Common Mental Health Habit Linked to Depression

depressionResearch has found that those who suffer from depression display a common, yet self-sabotaging, mind habit that prevents them from feeling and enjoying positive emotions that are naturally available throughout the day.[1]

The study, conducted by KU Leuven, suggests that those with depression experience normal potential for positive emotions; however, they had a habit of suppressing those emotions.1 Researchers polled 200 women during and after their pregnancies.1 Surveys determined whether or not mothers were currently experiencing depressive symptoms, as well as their response to both positive and negative emotions.1 It was found that eight percent of participants experienced symptoms of depression, and the suppression of positive emotions was a significant predictor of its occurrence.1

Therefore, while many characterize depression as an abundance of negative feelings, it is also important to note the lack of positivity.1 In fact, this may just be more important.1 People who are prone to depression have a habit of suppressing positive emotions, increasing the impact of the negative emotions.1

In contrast, researchers found that a tendency to dwell on negative emotions did not contribute to the development of depression.1 Therefore, suppressing positive feelings may actually be the critical cause.1 If  the positive is suppressed, only the negative remains.1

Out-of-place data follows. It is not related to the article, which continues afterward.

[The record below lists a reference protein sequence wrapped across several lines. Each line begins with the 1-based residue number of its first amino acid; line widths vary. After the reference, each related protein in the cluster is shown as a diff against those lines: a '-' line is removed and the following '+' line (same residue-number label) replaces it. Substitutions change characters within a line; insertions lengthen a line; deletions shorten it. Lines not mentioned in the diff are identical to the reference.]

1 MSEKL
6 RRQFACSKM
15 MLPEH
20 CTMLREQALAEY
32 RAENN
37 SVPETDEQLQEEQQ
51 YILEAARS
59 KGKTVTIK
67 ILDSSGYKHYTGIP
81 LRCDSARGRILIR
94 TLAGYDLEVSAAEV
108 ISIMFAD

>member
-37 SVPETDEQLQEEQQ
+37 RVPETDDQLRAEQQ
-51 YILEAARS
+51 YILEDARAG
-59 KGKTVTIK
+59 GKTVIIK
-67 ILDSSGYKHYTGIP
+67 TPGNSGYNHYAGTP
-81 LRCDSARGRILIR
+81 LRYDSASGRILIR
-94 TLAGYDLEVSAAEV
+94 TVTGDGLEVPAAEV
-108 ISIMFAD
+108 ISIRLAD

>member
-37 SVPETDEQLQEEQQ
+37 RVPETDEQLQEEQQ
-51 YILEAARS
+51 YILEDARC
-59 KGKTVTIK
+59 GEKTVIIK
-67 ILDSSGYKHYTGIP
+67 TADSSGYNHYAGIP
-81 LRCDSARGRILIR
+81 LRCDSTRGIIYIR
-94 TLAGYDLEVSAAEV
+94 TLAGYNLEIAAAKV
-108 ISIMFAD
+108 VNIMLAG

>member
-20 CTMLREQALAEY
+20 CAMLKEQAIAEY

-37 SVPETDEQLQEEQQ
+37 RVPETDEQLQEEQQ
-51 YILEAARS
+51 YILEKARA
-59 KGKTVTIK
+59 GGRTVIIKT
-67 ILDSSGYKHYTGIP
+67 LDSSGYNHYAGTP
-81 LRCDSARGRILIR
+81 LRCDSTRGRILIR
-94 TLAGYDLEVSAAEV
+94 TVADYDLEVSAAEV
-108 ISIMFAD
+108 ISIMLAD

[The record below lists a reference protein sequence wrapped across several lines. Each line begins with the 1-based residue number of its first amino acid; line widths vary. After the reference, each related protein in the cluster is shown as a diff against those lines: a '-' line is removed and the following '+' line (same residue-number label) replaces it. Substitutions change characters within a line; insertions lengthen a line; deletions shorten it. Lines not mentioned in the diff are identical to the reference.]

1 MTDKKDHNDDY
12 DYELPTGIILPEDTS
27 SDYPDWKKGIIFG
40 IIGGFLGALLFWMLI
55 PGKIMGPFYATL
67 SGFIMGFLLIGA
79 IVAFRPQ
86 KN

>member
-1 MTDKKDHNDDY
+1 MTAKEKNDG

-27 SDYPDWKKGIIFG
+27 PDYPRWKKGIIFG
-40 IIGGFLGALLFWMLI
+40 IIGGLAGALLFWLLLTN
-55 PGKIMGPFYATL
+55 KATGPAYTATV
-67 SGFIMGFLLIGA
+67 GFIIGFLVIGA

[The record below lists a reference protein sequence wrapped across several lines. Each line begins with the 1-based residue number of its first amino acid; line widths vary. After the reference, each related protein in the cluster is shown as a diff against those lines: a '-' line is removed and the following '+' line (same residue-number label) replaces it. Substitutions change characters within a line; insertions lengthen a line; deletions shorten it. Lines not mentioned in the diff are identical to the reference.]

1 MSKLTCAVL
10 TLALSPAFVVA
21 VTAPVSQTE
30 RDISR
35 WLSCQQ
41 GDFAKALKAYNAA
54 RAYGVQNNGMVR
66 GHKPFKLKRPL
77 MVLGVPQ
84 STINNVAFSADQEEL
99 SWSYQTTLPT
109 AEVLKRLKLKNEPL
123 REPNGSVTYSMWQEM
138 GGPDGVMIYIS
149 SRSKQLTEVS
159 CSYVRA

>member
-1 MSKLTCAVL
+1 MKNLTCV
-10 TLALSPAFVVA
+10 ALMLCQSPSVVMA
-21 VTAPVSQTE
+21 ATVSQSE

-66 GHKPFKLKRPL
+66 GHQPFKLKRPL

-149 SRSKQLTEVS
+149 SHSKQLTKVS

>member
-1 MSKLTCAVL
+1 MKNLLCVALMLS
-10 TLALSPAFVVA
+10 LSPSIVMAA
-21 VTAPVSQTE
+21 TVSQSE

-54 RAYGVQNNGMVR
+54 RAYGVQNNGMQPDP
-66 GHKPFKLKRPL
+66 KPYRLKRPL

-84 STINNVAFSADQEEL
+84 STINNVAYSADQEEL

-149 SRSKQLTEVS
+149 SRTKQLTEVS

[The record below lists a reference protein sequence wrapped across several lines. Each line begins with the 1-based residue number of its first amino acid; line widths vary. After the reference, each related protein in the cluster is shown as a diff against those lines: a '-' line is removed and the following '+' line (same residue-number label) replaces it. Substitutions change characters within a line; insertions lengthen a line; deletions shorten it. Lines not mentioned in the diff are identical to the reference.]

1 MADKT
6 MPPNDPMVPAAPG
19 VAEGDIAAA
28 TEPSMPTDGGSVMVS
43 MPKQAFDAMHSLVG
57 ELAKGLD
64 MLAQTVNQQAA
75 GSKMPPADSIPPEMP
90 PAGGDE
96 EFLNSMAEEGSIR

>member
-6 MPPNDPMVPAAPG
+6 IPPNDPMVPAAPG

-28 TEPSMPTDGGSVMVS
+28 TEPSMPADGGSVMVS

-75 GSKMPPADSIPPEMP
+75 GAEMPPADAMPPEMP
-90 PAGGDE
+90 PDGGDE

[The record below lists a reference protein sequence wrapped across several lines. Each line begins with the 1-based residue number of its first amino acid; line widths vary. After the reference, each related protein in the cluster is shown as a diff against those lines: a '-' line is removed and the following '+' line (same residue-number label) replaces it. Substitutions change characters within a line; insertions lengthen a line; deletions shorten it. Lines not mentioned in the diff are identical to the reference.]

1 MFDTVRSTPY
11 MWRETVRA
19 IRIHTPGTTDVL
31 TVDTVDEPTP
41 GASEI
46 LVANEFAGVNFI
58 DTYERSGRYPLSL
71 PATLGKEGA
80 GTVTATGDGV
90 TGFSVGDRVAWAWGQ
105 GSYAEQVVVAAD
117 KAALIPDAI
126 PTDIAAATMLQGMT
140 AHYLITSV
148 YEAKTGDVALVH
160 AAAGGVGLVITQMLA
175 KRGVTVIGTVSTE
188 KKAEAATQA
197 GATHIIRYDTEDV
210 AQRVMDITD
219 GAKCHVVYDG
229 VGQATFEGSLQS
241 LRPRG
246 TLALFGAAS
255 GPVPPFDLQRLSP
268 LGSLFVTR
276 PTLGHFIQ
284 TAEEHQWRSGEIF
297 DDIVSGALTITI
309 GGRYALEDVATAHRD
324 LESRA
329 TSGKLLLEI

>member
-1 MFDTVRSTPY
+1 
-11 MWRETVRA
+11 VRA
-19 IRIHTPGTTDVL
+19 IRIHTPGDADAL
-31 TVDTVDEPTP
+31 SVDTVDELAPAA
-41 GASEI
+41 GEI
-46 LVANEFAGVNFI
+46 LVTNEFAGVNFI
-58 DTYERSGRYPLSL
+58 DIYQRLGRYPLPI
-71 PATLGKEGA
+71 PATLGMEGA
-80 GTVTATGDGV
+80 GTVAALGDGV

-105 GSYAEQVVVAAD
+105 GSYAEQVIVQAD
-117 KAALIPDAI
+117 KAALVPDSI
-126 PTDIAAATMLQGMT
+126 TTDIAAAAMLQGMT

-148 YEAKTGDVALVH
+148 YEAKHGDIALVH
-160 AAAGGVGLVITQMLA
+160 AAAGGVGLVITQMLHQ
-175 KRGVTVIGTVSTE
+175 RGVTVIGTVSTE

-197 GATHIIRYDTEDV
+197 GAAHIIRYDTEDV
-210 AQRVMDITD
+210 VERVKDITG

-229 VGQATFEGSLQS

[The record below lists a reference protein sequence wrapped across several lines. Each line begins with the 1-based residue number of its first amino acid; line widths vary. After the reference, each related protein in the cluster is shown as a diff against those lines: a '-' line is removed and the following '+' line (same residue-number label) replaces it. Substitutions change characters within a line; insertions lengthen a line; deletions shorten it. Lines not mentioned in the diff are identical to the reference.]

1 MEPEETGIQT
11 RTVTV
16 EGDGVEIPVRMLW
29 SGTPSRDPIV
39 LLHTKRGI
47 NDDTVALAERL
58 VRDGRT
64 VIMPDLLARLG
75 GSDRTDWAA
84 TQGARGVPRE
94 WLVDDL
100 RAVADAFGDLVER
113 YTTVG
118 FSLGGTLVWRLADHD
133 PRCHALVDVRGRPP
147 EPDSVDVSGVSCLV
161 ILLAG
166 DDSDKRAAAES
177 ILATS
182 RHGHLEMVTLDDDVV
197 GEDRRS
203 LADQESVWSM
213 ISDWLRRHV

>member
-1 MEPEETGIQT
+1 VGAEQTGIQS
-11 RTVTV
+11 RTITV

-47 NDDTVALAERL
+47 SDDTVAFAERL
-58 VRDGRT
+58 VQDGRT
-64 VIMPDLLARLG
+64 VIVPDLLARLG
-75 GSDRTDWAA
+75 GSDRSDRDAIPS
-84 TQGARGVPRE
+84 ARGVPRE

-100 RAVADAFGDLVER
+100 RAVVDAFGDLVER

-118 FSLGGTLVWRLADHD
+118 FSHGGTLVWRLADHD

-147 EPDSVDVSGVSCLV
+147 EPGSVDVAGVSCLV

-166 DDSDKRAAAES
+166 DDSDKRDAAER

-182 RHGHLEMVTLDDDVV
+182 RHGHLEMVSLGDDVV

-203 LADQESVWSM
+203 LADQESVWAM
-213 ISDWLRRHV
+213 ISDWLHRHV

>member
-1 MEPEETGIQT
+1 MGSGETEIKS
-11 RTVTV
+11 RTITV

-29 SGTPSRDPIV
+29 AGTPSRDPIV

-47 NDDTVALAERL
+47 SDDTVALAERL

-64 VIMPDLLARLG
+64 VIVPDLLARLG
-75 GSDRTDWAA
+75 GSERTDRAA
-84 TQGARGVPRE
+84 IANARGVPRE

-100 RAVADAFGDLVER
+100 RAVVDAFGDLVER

However, why would anyone suppress positive emotions?1 This is a phenomenon called happiness anxiety.1 When happiness is an unfamiliar feeling, you aren’t likely to trust it.1 Therefore, when you begin to feel positive emotions, you tend to dismiss them in favor of a more familiar, and negative, state.1 The conscious mind considers venturing out of negative territory, but decides it is too dangerous an act.1 Therefore, a person learns to tolerate the negativity, creating self-sabotage.1 Tolerating happiness and not rejecting it can help a person realize that positive emotions are good feelings to have.1

[1] Bundrant, M. (2014). Common, Baffling Mental Habit Linked to Depression. Psych Central. Retrieved on May 8, 2014, from http://blogs.psychcentral.com/nlp/2014/05/common-baffling-mental-habit-linked-to-depression/

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